Comets consist of a nucleus (of the order of 1 km in diameter), a diffuse envelope of dust and gases driven out of the nucleus by solar radiation (possibly up to 400,000 km in diameter), and a tail composed of molecules and very finely divided dust particles (possibly over a million km long). There is a vast reservoir of comets in orbit around the sun. Their periods range from a few years to several million years, so that many may exist which have not been visible during recorded history. There is therefore some possibility that at least one future comet may intersect the path of the earth or cause meteors to do this. Disastrous effects include a direct cometary collision; a near collision with gravitational and tidal interactions; dense, heavy showers of meteorites striking the earth's surface; and interferences in space affecting earth missions, terrestrial magnetic or meteorological phenomena, or the moon.
It has been estimated that a planetary disaster would be created if the earth were struck by an object in excess of one kilometer diameter.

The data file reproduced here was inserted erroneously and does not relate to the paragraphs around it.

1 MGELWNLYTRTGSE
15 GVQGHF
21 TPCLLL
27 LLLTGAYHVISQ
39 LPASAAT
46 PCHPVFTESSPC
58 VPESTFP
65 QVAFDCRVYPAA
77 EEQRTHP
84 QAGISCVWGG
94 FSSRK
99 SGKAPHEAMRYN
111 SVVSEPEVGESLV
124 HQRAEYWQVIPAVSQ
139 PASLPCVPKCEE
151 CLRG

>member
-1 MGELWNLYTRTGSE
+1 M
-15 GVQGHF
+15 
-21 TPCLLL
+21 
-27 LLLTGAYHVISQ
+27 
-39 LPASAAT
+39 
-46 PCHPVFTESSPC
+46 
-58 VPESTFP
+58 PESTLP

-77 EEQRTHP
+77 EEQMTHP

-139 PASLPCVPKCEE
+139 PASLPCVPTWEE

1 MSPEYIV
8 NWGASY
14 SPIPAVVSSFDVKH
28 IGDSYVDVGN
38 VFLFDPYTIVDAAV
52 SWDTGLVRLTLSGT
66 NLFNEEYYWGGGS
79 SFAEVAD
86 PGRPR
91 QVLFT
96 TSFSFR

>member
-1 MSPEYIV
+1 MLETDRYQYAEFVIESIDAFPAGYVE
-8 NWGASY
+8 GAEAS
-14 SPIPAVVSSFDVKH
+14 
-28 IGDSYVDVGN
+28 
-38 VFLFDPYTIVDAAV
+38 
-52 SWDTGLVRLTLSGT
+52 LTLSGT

There are many thousands of comets in the Earth's neighbourhood; up to 1,700 are estimated to cross the Earth's path and to be of a size large enough to cause global havoc. It has been estimated that the probability of such an occurrence is approximately once in every 300,000 years.
In the case of asteroids, it has been estimated that only 5% of near misses are ever detected. Asteroids and parts of comets have been striking the earth since it began. The geological record of earth shows evidence of more than 100 large objects hitting the planet. Some evidence supports the theory that 65 million years ago a giant object struck the earth, pulverizing a huge area and spewing so much debris into the atmosphere that the skies darkened for months, temperatures dipped, and much of the life on the earth, most notably the dinosaurs, perished. In 1908, an object exploded in the atmosphere above Siberia, causing a tremendous blast and fireball, felling trees in a 200 square mile area. Objects of one half mile in diameter hit the earth once every 40 million years or so. One theory says that one comet ten meters across strikes the atmosphere every three seconds. A group of large cometary fragments will collide with Jupiter in mid-1994 releasing an amount of energy equivalent to the total destructive power of the world's nuclear weapons at the peak of the Cold War. The consequences cannot at present be predicted.
In 1993 a passing comet left an unusually heavy shower of debris which delayed the launching of a USA satellite.